Lewis Carroll, author of Alice’s Adventures in Wonderland (1865), has been counted alongside the doomed French dandy Raymond Roussel – who wrote Locus Solus (1914) and Impressions of Africa (1910) according to the formal constraints of homonymic puns – and a certain ‘Hermione of Lasos, author of the first lipogram’ as ‘creators of paleo-Oulipian texts’, performers of ‘anticipatory plagiary’. In his essay ‘The Oulipo and Combinatorial Art’ (1991), Oulipian Jacques Roubaud honours these departed innovators. Using that unique pitch of absurd grandeur reserved for manifestos and cerebral literary communiqués, he declares ‘without a time machine at its disposal, the Oulipo has been unable to rescue from the limbo of the past those writers lamentably unaware of its existence.’ (Like many movements from the Surrealists onwards – of which Queneau was a member until he tired, as many did, of André Breton’s wrath – Oulipo scours history for texts that foretell its coming, as surely it maps out the literature of the future.)

The huge Oulipo Compendium (1998) includes numerous feverishly drawn diagrams for possible language systems, snapshots of owlish Oulipians in grey rooms, Perec smiling through long-gone sunlight (he died in 1982), and the technicolor weirdness of John Ashbery’s ‘patchwork verse’ ‘The Dong With The Luminous Nose’ (1998) offered in homage; every line is taken from a different poet, from T.S. Eliot to Edward Lear to Shakespeare: ‘Near where the dirty Thames does flow / Through caverns measureless to man / Where thou shalt see the red-gilled fishes leap / And a lovely monkey with lollipop paws.’ Elsewhere in this volume there’s the definition of a ‘Canada Dry’ constraint which, like the drink, ‘may have bubbles but isn’t champagne’ and has ‘the taste and colour of a restriction but does not follow a restriction’. A record is provided of an Oulipo meeting on 1 July 1963 (another echo of the Surrealists: the group assiduously document all its activities) where its members outlined a potential literature under the grouping of ‘animal language’ in which there are poems that ‘can be understood by various animals. There would be poems for dogs, crows, foxes etc.’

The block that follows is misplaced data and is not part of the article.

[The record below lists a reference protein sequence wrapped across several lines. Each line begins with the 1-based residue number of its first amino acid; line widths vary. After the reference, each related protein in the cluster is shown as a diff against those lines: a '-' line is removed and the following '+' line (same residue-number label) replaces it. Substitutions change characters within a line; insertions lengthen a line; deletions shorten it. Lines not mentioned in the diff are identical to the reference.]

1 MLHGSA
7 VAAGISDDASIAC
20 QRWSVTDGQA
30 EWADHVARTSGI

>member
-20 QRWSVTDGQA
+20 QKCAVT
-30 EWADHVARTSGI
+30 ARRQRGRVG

This is comic but also strangely unsettling – how seriously is it being discussed? What form would these poems take? Much of the Oulipo’s work amounts to a serious kind of aesthetic provocation, a conceptual art made out of language, twisting and deforming it, taking it into new, hallucinatory spaces. What can be done with language, how it might be disturbed and led astray, is its fascination. The Oulipo, full of fun and games, is not merely a frolic but a purposeful attempt to experiment with literature.

Nowhere is this more concentrated than Queneau’s Exercises in Style. The constraint is simple and powerful: the author takes a brief scene and repeats it 99 times, each time in a different literary style. The scene itself is comically inconsequential, like some immediately forgotten anecdote, a parodic echo of an episode from a realist novel. An aesthete with unusually elongated neck (a dreamlike detail of unknown significance) steps onto an overcrowded bus, argues with a passenger whom he accuses of treading on his toes, almost has a fight, but calms down when he discovers a seat. Later, the narrator sees him receiving sartorial advice from an equally dandified friend. All drama is carefully resisted, psychological interior removed, all depth closed off. Like all of the best Oulipian texts, it is ludic but astonishingly obsessive: the incident provides Queneau with a palimpsest to gleefully scribble over again and again in virtuosic display of his skills. Everything loops, like some Groundhog Day orbiting around almost nothing at all – and for some readers, the book might feel similarly purgatorial – replaying as a criminal interrogation, a mathematical formula, a ‘Hellenism’ (beginning, ‘in a chronia of meta-rush, I was martyr to this micro-drama’) and 95 more equally ingenious forms. It is the fullest incarnation of what Gustave Flaubert fantasized about in a letter nearly a century earlier: ‘a book about nothing, a book dependent on nothing external, a book held together by the internal strength of its style […] a book about almost nothing.’ And in Queneau’s book the subject is style itself, nothing else, modulated 99 times. Not a parody, a piece of airless formalism or a symptom of encircling psychosis, it inaugurates one of literature’s strangest, most inventive institutions whose library is a labyrinth of intoxicating intricacy. Escape was never the aim to begin with and means very little. For the Oulipo, the labyrinth is home.

Charlie Fox is a writer who lives in London, UK. His book of essays, This Young Monster (2017), is published by Fitzcarraldo Editions. 

Issue 155

First published in Issue 155

May 2013